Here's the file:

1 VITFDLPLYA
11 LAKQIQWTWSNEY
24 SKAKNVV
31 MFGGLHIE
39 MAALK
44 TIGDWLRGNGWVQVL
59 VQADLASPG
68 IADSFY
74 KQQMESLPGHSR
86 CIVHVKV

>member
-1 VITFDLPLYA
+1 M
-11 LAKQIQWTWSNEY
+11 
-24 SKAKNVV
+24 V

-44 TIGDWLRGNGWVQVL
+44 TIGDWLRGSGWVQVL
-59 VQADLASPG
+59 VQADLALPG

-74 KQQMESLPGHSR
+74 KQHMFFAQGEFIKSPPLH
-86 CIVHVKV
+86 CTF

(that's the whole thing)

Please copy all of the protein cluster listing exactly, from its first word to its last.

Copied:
1 VITFDLPLYA
11 LAKQIQWTWSNEY
24 SKAKNVV
31 MFGGLHIE
39 MAALK
44 TIGDWLRGNGWVQVL
59 VQADLASPG
68 IADSFY
74 KQQMESLPGHSR
86 CIVHVKV

>member
-1 VITFDLPLYA
+1 M
-11 LAKQIQWTWSNEY
+11 
-24 SKAKNVV
+24 V

-44 TIGDWLRGNGWVQVL
+44 TIGDWLRGSGWVQVL
-59 VQADLASPG
+59 VQADLALPG

-74 KQQMESLPGHSR
+74 KQHMFFAQGEFIKSPPLH
-86 CIVHVKV
+86 CTF